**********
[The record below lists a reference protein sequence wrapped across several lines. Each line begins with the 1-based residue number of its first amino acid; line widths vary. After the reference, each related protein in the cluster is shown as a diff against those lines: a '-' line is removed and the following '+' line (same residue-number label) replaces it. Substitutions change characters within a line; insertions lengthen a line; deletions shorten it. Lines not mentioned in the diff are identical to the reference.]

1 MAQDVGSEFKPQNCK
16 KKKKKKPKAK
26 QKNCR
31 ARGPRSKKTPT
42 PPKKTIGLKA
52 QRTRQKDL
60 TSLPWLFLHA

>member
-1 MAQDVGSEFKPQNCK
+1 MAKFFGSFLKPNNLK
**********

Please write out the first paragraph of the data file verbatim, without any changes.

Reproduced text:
[The record below lists a reference protein sequence wrapped across several lines. Each line begins with the 1-based residue number of its first amino acid; line widths vary. After the reference, each related protein in the cluster is shown as a diff against those lines: a '-' line is removed and the following '+' line (same residue-number label) replaces it. Substitutions change characters within a line; insertions lengthen a line; deletions shorten it. Lines not mentioned in the diff are identical to the reference.]